FAYETTEVILLE – State transportation officials have been making crosswalk improvements in Fayetteville as part of an increased emphasis on pedestrian and traffic safety.
Since 2013, the N.C. Department of Transportation has made crosswalk improvements at more than 30 Fayetteville locations – and several more are planned for the city.
NCDOT spends about $77 million a year on signalized crosswalks, traffic signals, roundabouts and other small, but important safety improvements. The projects, which come from all highway divisions, compete with each other for funding, and they take time to design and acquire new right of way. One project can cost several hundred thousand dollars.
Most of the crosswalk improvements completed in Fayetteville have included pedestrian signals to help people safely cross an intersection with traffic lights. NCDOT created this interactive Google map showing the locations of the improvements and ones under design.
Some of the improvements were marked crosswalks constructed between intersections where people frequently cross, such as at Fayetteville State University. And at four locations on Cedar Creek Road near I-95, new crosswalks were equipped with a rapid flashing beacon that pedestrians activate by pushing a button to warn motorists. The crosswalks also have high-visibility markings and a pedestrian refuge island in the middle of the road.
The department consults one of its partners, the Fayetteville Area Metropolitan Planning Organization, which also helps fund some of the crosswalk projects. NCDOT also collaborates with the city of Fayetteville, which builds sidewalks to connect new crosswalks and sometimes contributes to the cost of a project. For instance, five signalized crosswalk locations are under design for heavily traveled Bragg Boulevard between the Eutaw Village Shopping Center and Sycamore Dairy Road.
“We are committed to making our city more walkable and pedestrian friendly, and we are certainly very appreciative of what NCDOT has done to help us increase these kind of improvements across Fayetteville," said Fayetteville Mayor Mitch Colvin. “But I want to emphasize that we need to get people to pay attention to where they cross – use marked cross walks when crossing roads if at all possible.Take the time to look for signed crossing areas, so you can cross safely. It’s just not worth risking your life.”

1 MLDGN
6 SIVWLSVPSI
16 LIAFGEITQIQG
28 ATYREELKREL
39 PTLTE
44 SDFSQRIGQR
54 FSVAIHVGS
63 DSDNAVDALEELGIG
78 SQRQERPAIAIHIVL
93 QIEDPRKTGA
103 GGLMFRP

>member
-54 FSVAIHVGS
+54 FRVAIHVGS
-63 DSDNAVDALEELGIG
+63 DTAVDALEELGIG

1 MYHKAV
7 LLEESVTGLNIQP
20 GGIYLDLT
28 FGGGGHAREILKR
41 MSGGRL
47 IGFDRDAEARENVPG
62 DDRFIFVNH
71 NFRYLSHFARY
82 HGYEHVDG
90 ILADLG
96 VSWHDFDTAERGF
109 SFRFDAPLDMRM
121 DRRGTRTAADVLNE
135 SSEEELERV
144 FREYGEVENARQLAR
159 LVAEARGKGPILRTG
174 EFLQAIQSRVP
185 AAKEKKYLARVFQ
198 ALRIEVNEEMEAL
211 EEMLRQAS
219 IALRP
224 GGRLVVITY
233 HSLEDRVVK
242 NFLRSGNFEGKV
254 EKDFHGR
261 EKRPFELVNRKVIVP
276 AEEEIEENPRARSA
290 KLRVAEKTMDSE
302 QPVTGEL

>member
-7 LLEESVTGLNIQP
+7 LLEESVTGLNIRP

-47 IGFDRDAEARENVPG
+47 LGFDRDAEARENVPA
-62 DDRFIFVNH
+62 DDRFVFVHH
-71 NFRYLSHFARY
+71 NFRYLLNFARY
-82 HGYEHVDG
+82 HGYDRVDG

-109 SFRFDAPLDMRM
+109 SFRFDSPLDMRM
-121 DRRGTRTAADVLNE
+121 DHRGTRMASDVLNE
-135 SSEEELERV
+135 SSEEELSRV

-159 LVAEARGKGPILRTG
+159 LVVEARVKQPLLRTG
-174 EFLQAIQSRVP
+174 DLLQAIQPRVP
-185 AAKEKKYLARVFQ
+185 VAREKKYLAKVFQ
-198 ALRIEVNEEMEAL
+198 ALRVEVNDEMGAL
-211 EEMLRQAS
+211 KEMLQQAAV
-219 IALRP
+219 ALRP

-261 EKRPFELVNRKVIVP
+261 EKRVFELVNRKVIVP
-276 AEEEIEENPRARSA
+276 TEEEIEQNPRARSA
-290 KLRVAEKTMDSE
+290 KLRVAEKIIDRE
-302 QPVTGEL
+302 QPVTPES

The improvements are aimed at reducing the number of pedestrians struck by vehicles. In 2016, 94 pedestrians were struck in Fayetteville and seven of those people were killed. Two years later – after more crosswalks had been installed – 87 pedestrians were struck and one person died. While that’s an improvement, the goal is for no one to be hit by a vehicle.
“Some people are ignoring our crosswalk improvements and crossing the road and not paying attention,” said Janet Whetstone-Perez, the Division 6 regional traffic engineer. “The chances are high that you are not going to walk away from a mistake.”
Whetstone-Perez investigates fatal crashes, evaluating how to improve roadway safety. The department’s traffic engineers chose the crosswalk locations, in part, based on data that includes pedestrian crash history, traffic volumes and the average speed vehicles are going on the corridor.
NCDOT officials offer these safety tips for pedestrians and drivers:
- Use a crosswalk and follow the pedestrian signals, if available.
- Always look for traffic before stepping into a crosswalk.
- Pedestrians and drivers should never assume they see one another.
- If you aren’t near a crosswalk, you may use a raised median as a refuge while crossing the road. But don’t loiter in the median.
- Always be aware of your surroundings – whether you are walking or driving.